- They’ve not been able to get pregnant after 12 cycles of artificial insemination.
- If tests show that IVF is the only treatment likely to help you get pregnant, you should be referred for IVF straight away.
Source: NHS Choices
‘There is nothing in law, at this moment, to support a couple or an individual to have IVF. The only way is if the employer has chosen to support the employees voluntarily,’ she said.
‘Forward-looking employers have policies and at their discretion, they will allow employees to have paid time off for treatments like IVF, but it’s very much within the discretion of a good employer to provide that support.’
More than half of women who didn’t disclose their treatment said they would have been more willing to do so if their company had enhanced leave policies in place, the survey found.
Tone Jarvis-Mack, chief executive of The Fertility Foundation, said it was ‘important for anyone undergoing IVF treatment and worried about this affecting their job to find out if there is a workplace policy’.
He said: ‘This would alleviate some of the additional stress of having to explain to their boss the short notice they may need to give to attend appointments or even some additional time off to cope with the emotional and physical stress they are going through.’
In partnership with community interest company Fertility Matters at Work, Zurich is calling on the Government to make access to IVF leave a requirement for all companies, bringing it in line with other medical and pregnancy-related leave in the UK.
Steve Collinson, chief HR officer at Zurich UK said: ‘The journey to starting a family is unique to everyone, but regardless of how a person chooses to become a parent they should never fear losing their job or being left to feel unsupported in the workplace.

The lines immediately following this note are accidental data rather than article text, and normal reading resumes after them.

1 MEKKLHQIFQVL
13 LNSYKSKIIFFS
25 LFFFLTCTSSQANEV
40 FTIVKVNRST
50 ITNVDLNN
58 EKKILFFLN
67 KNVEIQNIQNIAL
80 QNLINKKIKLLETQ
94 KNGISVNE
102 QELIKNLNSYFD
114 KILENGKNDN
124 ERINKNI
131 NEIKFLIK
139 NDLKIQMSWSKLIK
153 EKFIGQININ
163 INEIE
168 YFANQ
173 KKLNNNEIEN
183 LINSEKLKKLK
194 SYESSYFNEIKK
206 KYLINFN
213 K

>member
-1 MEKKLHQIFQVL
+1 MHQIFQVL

‘IVF treatment can be emotionally and physically stressful, and the length of the process can mean that women open themselves up to difficult conversations or even discrimination much earlier than those who are able to conceive naturally.
‘Enshrining IVF leave as a right for all women won’t solve the whole problem, but it is a huge step towards ensuring that IVF is better understood and more sensitively handled in the workplace.’
Professor Geeta Nargund, medical director of CREATE Fertility, said: ‘The fact that more than half of women do not feel comfortable telling their employer about their IVF treatment underlines the sad truth of a gender health gap in UK workplaces.
‘It is unacceptable that women’s concern over reproductive health issues and fertility treatment are being silenced through fear of not just stunting career progression, but of losing their job entirely for seeking the treatment they need.
‘IVF treatment is not a holiday, a lifestyle choice or something to be ashamed of; it is a vital medical treatment. Women going through IVF need support from their employers, rather than facing the added pressure of how their managers will react.
‘Training and education for HR leaders and line managers is a key first step, as open and educated conversation can be a powerful tool to unravel taboo.
‘It is important that we build on momentum as the workplace is continuing to be revolutionised post-pandemic and the government’s Women’s Health Strategy is moving women’s health issues up on the political agenda.’